The one big benefit of Ubers lining up vs providing more parking spaces (and encouraging more car ownership) is that this makes the cost of building and maintaining these buildings paid, for by rent or HOA fees, much more affordable. According to UCLA professor Donald Shoup, each underground 300 sq ft parking spot in Chicago costs around $45,000 each to build.

  6. Still time to make the north tower a supertall . Just do it .

  7. Chicago development has been painfully boring lately…looking at this site and urbanize, its mostly just infill housing and little 4/5 over 1s getting built. Boring stuff. We’re losing speed to our peers. This would be a welcome addidtion

    • You can’t have a great city with a bunch of vacant lots; so while I look forward to big developments like you, I also appreciate and understand the importance of infill projects.

      • I think these towers are spectacular and don’t understand the hate. Seriously don’t get people. Why can’t we build more Tribune Towers…? Ummmm, do you know how to finance construction?! Gosh, people are insufferable.

        The whole “losing to peers never gets less annoying, too. If you think what Austin has is cool, 1/3 of their garbage is a box parking podium. Stuff in China is funded by slavery. The Middle East’s architectural wonders are made by slave labor and funded by human suffering.

        I will admit Syndey, Paris, London, Frankfurt, and other Scandinavian cities have some cool stuff in the works. Singapore, too, but you must accept some less freedom for those kinds of returns.

        • “I will admit Syndey, Paris, London, Frankfurt, and other Scandinavian cities have some cool stuff in the works. Singapore, too, but you must accept some less freedom for those kinds of returns.”

          This is the key part of your sentence. Chicago does not, and should not, look to Denver and Austin for competition. We look to global juggernauts like NYC, Stockholm, London, Shanghai, and Singapore. So, while the infill is definitely welcome, what’s going up is still boring and the lack of grand vision is understandably anxiety-inducing.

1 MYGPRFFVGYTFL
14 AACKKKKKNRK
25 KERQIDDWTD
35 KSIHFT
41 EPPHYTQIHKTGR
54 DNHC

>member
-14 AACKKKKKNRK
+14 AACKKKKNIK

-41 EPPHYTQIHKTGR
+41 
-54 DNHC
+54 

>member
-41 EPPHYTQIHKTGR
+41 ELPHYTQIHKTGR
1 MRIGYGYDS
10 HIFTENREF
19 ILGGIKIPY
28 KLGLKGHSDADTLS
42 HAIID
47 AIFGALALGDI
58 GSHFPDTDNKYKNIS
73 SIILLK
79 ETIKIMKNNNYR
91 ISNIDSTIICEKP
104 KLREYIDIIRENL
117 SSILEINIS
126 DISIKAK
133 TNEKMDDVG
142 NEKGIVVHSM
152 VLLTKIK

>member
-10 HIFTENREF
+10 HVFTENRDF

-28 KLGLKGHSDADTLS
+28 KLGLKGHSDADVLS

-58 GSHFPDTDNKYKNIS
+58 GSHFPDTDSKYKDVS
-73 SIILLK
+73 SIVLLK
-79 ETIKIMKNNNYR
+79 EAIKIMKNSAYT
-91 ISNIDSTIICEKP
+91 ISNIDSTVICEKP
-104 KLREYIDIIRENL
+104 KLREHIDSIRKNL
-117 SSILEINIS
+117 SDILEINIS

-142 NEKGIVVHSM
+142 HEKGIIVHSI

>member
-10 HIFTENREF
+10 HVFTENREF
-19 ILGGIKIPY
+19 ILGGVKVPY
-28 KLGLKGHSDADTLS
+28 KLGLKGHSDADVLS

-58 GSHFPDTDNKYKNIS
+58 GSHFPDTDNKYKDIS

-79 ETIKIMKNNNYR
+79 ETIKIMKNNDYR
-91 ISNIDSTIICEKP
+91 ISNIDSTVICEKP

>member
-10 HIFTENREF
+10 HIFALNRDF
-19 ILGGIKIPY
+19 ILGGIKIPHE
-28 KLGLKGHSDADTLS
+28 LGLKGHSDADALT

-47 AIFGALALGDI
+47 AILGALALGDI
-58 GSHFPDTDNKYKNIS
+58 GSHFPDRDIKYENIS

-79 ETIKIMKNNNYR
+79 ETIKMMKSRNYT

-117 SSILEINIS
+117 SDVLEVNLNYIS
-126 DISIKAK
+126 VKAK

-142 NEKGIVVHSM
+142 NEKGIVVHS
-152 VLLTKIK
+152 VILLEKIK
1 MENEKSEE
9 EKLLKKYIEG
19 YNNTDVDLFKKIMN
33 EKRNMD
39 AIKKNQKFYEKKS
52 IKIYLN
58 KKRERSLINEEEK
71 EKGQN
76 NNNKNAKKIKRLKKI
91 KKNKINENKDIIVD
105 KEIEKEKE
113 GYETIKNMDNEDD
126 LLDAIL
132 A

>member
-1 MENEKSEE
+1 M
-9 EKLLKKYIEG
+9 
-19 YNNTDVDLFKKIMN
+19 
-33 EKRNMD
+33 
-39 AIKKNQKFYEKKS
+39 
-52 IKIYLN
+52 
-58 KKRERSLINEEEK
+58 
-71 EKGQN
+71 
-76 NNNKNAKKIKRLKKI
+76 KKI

• Agreed Greg! I think infill of long empty lots are far more important than continuing to build visually impressive sky scrapers. Thankfully both are happening.

        • In terms of peers/counterparts, not to disparage anyone here but many comments on this site are from skyscraper aficionados who just like to be awed by cool things, and enjoy the prestige of living near interesting architecture (I also enjoy those things). Other comments speak to the impact of a development based on nuanced design choices how a building will work contextually within the urban fabric of its neighborhood.
          Regarding the first category above, I have a strong distaste for the “why can’t our buildings compete with XYZ city?” types of comments, as if Chicago is playing some game against other cities and all the underlying fundamentals are on a level playing field. It’s like measuring a city by its hometown celebrities…”We got Bill Murray and John Cusack and Eddie Vedder wearing Cubs hats — take that, Milwaukee!” A meaningless exercise where you’ll always find someone to feel inferior to.

          • but we ARE playing a game with other cities. Grand architecture attracts tourism and headlines that bring in revenue to the city. It’s a proven formula and one Chicago ha built the backbone of its reputation on. We have been resting on our laurels since Sears Tower and Trump Tower.. We cannot keep doing that, we need a shot in the arm that takes us from Y2K era into modern times. When you see other cities outpacing us not by a little, but leaps and bounds, it raises legitimate questions of “why not us, too?”

          • huge johnson | October 17, 2023 at 9:54 am |

            zaptron is correct

            chicago markets itself as an architecture city. it is the global capital of modern architecture. and yet if you look around there is nothing of consequence that has gone up in the city in over a decade.

            when will the third chicago school arrive?

    • What “counterparts” are we losing out to?

      This is a new for me.

  8. Richard M.Daley | October 14, 2023 at 5:43 pm | Reply

    We need cars from back to the future 2 where we’re going we don’t need roads, anyways chicago needs more supertall towers and police officers btw what ever happened to Lakeshore East Parcel I Tower chicago is falling way behind its not the 1970s nomore